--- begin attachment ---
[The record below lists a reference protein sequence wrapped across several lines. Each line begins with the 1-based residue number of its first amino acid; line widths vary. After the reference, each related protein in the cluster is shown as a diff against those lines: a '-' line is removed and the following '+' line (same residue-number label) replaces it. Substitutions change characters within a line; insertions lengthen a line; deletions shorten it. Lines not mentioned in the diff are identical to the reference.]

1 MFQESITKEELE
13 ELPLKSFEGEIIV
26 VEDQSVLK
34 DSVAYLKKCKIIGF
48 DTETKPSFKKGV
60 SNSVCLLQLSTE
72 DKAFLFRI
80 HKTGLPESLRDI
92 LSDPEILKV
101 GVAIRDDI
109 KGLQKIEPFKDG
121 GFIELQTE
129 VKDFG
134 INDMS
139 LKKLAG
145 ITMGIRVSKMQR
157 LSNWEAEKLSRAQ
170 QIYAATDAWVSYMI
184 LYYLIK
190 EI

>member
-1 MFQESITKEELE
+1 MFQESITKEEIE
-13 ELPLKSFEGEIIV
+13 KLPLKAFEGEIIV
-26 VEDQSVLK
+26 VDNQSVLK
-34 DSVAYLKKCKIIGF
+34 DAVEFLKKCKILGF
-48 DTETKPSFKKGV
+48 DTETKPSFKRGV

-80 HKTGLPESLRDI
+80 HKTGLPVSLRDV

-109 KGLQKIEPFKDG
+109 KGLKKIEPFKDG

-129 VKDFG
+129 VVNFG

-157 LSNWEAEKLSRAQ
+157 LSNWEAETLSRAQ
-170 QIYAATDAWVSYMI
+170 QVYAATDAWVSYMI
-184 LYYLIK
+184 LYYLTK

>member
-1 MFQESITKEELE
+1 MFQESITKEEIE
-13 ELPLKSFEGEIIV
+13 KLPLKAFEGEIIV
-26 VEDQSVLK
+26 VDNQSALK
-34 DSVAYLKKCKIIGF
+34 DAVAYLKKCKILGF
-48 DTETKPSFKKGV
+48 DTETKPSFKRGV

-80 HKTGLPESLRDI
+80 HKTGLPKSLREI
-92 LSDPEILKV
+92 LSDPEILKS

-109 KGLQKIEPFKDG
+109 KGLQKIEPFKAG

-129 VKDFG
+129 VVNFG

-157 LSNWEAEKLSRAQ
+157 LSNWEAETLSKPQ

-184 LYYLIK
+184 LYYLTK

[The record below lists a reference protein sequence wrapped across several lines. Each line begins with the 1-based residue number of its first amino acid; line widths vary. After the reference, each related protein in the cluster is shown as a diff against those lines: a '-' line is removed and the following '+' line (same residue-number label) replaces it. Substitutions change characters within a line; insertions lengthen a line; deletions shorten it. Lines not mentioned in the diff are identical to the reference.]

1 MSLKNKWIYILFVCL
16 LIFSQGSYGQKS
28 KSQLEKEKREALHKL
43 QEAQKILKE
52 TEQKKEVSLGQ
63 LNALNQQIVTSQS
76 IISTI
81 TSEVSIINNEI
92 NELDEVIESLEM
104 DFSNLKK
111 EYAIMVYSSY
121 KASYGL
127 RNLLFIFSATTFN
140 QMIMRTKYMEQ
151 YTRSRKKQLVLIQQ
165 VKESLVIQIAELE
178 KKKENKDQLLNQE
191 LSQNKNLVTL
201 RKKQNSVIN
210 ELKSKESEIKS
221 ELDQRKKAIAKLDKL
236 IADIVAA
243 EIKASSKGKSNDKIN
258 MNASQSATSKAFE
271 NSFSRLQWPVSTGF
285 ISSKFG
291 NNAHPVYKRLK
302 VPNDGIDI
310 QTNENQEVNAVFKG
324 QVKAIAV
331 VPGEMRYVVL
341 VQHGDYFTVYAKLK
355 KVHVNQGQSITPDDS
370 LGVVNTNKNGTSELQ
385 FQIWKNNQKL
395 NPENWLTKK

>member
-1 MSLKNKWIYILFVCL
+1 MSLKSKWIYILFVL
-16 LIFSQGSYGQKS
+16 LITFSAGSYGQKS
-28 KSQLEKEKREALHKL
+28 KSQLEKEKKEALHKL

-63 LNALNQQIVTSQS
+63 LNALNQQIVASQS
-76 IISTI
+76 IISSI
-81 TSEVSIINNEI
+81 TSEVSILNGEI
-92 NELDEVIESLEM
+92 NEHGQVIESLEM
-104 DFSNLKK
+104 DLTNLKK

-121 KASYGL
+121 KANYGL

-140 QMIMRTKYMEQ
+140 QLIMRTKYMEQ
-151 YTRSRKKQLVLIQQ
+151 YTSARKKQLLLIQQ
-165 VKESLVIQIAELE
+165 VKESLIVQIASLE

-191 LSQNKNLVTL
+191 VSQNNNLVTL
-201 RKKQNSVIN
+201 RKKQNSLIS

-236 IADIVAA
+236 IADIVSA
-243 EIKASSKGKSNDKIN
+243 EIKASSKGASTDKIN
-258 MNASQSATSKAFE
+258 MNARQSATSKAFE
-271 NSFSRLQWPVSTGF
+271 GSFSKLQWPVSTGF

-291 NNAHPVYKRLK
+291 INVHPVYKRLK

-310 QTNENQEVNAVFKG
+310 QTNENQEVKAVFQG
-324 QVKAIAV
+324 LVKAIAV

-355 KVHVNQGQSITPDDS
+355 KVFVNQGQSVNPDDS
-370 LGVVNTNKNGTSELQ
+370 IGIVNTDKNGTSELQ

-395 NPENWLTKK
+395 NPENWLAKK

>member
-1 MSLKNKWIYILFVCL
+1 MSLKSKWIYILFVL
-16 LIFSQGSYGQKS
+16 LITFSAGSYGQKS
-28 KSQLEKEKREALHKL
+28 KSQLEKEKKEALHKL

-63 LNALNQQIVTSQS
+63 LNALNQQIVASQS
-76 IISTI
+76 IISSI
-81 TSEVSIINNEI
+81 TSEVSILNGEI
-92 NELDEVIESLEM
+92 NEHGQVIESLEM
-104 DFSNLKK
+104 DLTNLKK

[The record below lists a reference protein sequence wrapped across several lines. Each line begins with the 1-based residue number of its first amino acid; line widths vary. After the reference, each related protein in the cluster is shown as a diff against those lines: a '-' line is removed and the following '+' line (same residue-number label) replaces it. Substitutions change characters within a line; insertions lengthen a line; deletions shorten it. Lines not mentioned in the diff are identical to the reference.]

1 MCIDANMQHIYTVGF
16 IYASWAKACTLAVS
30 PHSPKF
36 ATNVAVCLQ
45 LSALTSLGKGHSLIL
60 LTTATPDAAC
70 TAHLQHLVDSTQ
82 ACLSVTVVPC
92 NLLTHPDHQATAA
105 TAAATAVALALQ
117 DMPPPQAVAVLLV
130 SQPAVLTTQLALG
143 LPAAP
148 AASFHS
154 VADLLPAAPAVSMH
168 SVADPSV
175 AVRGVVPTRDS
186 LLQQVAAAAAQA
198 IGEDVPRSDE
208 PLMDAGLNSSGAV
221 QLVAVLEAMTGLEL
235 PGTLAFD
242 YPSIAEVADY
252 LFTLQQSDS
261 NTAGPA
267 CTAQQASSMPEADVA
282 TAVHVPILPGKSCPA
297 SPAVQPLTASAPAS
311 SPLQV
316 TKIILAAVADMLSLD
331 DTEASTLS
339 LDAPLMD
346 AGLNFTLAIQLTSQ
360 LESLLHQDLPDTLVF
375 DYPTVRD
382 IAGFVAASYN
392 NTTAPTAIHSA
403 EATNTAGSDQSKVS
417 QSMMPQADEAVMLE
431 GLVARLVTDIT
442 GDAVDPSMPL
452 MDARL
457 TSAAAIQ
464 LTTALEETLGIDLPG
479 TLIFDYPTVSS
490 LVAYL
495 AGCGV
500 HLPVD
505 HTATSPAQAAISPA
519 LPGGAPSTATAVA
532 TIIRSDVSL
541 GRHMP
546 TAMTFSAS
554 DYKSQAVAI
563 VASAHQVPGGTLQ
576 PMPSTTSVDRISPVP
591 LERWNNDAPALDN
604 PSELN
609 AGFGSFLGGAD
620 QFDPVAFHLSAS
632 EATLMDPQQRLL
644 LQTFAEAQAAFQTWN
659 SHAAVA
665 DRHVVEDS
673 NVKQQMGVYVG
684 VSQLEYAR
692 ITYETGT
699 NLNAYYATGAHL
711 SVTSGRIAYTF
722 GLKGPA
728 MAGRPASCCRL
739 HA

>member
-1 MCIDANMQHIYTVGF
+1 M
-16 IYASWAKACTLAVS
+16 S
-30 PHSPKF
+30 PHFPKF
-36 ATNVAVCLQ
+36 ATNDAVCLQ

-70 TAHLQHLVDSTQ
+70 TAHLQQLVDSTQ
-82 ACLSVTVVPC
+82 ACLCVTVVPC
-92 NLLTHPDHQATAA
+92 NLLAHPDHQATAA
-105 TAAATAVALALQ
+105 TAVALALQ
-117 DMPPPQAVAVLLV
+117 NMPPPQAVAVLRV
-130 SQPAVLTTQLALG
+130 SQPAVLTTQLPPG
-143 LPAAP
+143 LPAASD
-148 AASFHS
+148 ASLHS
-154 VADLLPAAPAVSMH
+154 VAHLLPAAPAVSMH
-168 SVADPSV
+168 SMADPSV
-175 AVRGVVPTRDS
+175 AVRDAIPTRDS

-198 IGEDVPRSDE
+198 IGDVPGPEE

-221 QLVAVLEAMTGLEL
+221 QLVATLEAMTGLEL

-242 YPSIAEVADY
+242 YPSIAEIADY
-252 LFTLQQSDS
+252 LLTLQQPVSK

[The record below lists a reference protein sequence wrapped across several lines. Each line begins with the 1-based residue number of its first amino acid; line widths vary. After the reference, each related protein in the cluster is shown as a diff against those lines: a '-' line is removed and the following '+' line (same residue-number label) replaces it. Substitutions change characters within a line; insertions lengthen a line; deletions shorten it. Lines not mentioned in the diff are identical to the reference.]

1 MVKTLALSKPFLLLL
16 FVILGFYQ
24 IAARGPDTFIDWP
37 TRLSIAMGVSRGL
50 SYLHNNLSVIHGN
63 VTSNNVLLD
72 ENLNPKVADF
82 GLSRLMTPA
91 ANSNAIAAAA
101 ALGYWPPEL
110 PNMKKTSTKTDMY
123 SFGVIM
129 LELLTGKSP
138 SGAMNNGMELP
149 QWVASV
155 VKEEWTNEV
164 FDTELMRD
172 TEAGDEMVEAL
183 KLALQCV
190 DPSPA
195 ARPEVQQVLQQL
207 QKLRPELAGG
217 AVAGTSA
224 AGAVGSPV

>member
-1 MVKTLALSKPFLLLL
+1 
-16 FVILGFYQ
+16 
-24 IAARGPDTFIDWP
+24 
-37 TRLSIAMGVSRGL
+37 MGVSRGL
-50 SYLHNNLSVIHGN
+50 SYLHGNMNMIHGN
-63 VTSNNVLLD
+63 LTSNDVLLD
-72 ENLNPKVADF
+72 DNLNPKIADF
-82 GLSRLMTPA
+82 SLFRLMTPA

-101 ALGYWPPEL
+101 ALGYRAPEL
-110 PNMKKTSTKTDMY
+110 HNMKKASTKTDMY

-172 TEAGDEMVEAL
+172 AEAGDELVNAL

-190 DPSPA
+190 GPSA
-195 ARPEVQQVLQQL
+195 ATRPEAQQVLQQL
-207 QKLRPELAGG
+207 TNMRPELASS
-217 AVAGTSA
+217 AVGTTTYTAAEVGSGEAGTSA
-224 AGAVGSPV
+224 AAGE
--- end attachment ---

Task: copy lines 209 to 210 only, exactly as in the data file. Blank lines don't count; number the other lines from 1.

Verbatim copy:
403 EATNTAGSDQSKVS
417 QSMMPQADEAVMLE